Cordon sanitaire

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Cordon sanitaire (French pronunciation: ​[kɔʁdɔ̃ sanitɛʁ]) is a French phrase that, literally translated, means "sanitary cordon". Though in French it originally denoted a barrier implemented to stop the spread of disease,[1] it has often been used in English in a metaphorical sense to refer to attempts to prevent the spread of an ideology deemed unwanted or dangerous,[2] such as the containment policy adopted by George F. Kennan against the Soviet Union.

Diplomacy[edit]

French Prime Minister Georges Clemenceau is credited with the first use of the phrase as a metaphor for ideological containment. In March 1919, he urged the newly independent border states (also called limitrophe states) that had seceded from Russian Empire and Soviet Russia to form a defensive union and thus quarantine the spread of communism to Western Europe; he called such an alliance a cordon sanitaire. This is still probably the most famous use of the phrase, though it is sometimes used more generally to describe a set of buffer states that form a barrier against a larger, ideologically hostile state. According to historian André Fontaine, Clemenceau's cordon sanitaire marked the real beginning of the Cold War: thus, it would have started in 1919 and not in 1947 as most historians contend it did.

Electoral politics[edit]

Beginning in the late 1980s, the term was introduced into the discourse on parliamentary politics by Belgian commentators. At that time, the far-right Flemish nationalist Vlaams Blok party began to make significant electoral gains. Because the Vlaams Blok was a racist group, the other Belgian political parties committed to exclude the party from any coalition government, even if that forced the formation of grand coalition governments between ideological rivals. Commentators dubbed this agreement Belgium's cordon sanitaire. In 2004, its successor party, Vlaams Belang changed its party platform to allow it to comply with the law. While no formal new agreement has been signed against it, it nevertheless remains uncertain whether any mainstream Belgian party will enter into coalition talks with Vlaams Belang in the near future. Several members of various Flemish parties have questioned the viability of the cordon sanitaire. Critics of the cordon sanitaire claim that it is also undemocratic.

With the electoral success of nationalist and extremist parties on the left and right in recent European history, the term has been transferred to agreements similar to the one struck in Belgium:

  • In Belgium, the far-right party Vlaams Blok was excluded by cordon sanitaire in 1989, although it gained 17.17% of public votes.
  • After German reunification, East Germany's former ruling party, the Socialist Unity Party of Germany (Sozialistische Einheitspartei Deutschlands, or SED), reinvented itself first (in 1990) as the Party of Democratic Socialism (PDS) and then (in 2005 before the elections) as the Left Party, in order to merge with the new group WASG that had emerged in the West. In the years following 1990, the other German political parties have consistently refused to consider forming a coalition with the PDS/Left Party on a federal level (which was possible in 2005), while on state levels, so-called red-red coalitions with the SPD were formed (or red-red-green). The term cordon sanitaire, though, is quite uncommon in Germany for coalition considerations. A strict political non-cooperation (in which The Left would participate, should the instance ever arise) is only exercised against right-wing parties, such as The Republicans.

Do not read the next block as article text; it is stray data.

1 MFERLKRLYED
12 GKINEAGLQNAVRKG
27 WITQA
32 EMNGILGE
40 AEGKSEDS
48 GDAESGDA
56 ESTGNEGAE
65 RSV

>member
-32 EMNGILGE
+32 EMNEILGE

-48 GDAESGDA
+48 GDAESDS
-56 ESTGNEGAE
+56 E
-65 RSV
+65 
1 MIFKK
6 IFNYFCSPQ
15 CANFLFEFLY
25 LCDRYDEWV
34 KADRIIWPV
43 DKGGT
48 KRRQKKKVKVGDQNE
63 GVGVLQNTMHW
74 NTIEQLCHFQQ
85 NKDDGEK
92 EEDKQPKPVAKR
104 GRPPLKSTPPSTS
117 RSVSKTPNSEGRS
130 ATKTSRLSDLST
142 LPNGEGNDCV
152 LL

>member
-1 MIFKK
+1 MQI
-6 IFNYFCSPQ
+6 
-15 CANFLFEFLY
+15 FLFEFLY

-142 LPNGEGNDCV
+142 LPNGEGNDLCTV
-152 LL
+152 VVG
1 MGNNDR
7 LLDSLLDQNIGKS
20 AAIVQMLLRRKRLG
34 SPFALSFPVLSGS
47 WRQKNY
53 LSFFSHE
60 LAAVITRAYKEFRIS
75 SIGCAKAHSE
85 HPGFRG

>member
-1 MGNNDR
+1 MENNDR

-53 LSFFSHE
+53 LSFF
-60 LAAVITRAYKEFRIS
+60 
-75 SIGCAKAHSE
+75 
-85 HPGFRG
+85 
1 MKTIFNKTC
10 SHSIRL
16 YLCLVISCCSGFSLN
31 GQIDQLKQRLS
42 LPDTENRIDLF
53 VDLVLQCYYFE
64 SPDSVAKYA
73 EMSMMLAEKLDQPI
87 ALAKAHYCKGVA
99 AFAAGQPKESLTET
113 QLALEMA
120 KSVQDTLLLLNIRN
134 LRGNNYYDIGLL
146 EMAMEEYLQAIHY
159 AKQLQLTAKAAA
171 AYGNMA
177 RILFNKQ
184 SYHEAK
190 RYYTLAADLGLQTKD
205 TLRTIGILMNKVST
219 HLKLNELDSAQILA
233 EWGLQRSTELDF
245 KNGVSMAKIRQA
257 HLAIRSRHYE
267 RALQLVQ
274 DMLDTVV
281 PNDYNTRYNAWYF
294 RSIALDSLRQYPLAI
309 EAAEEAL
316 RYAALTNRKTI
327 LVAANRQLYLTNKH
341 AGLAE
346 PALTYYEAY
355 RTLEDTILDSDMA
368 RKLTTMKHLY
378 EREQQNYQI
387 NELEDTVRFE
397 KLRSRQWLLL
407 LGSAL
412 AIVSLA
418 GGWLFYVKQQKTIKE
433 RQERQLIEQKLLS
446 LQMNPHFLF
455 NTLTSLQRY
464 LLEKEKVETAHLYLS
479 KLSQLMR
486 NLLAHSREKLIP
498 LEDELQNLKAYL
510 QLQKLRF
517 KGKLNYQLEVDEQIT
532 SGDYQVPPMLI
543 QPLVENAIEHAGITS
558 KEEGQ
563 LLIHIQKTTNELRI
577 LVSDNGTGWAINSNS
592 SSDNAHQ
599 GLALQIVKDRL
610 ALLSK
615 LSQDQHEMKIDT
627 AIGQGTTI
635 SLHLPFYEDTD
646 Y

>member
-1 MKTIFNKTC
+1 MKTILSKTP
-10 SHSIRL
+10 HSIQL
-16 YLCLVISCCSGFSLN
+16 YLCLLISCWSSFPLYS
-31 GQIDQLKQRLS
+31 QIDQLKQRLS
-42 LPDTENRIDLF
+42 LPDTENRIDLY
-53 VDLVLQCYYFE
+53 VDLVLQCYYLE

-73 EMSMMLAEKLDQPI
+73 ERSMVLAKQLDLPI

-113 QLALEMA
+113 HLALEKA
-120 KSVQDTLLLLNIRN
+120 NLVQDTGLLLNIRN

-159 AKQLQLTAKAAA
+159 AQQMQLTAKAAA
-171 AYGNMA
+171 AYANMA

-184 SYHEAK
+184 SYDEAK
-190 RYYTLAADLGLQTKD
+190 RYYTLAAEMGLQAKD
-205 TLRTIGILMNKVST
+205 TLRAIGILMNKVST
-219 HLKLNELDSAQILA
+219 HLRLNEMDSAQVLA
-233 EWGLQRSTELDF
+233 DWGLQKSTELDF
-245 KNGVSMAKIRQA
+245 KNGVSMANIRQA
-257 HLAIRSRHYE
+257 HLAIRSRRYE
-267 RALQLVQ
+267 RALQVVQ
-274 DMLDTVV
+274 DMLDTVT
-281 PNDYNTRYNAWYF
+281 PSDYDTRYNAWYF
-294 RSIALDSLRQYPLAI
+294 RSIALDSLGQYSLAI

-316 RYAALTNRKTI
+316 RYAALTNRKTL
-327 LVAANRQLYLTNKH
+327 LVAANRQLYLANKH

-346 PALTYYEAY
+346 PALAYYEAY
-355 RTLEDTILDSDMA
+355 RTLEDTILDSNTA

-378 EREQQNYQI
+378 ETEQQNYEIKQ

• In France, the policy of non-cooperation with Front National, together with the majoritarian two-round electoral system, leads to the permanent underrepresentation of the FN in the National Assembly. For instance, the FN won no seats out of 577 in the 2002 elections, despite receiving 11.3% of votes in the first round, as no FN candidates won a first-round majority and few even qualified (either by winning at least 12.5% of the local vote with 25% turnout or by being one of the top two finishers with less) to go on to the second round. In the 2002 presidential election, after the Front National canditate Jean-Marie Le Pen unexpectedly defeated Lionel Jospin in the first round, the traditionally ideologically-opposed Socialist Party encouraged its voters to vote for Jacques Chirac in the second round, preferring anyone to Le Pen.
  • In Sweden, the political parties in the Riksdag have adopted a policy of non-cooperation with the Sweden Democrats in the municipalities. However, there have been exceptions where local politicians have supported resolutions from SD.
  • In Norway, all the parliamentary parties had consistently refused to formally join into a governing coalition at state level with the right-wing Progress Party until 2005 when the Conservative Party did so. In some municipalities however, the Progress Party cooperates with many parties, including the center-left Labour Party.[4]
  • In Canada, resistance to the formation of coalition governments among left-of-center parties has often been attributed to an unwillingness to be seen as collaborating with the Bloc Québécois, which advocates for the independence of Quebec.

References[edit]

  1. ^ [1]
  2. ^ [2], 1927
  3. ^ [3]
  4. ^ "- Nulltoleranse mot Frp-samarbeid", Arbeiderpartiet[dead link]
  5. ^ "Guardian: Cameron: vote for anyone but BNP". The Guardian (London). 18 April 2006. Retrieved 26 March 2010. 
  6. ^ BBC News (3 November 2008). "UKIP rejects BNP electoral offer". Retrieved 19 November 2011. 
  7. ^ Traynor, Ian (9 July 2009). "UK diplomats shun BNP officials in Europe". The Guardian (London). Retrieved 23 October 2009.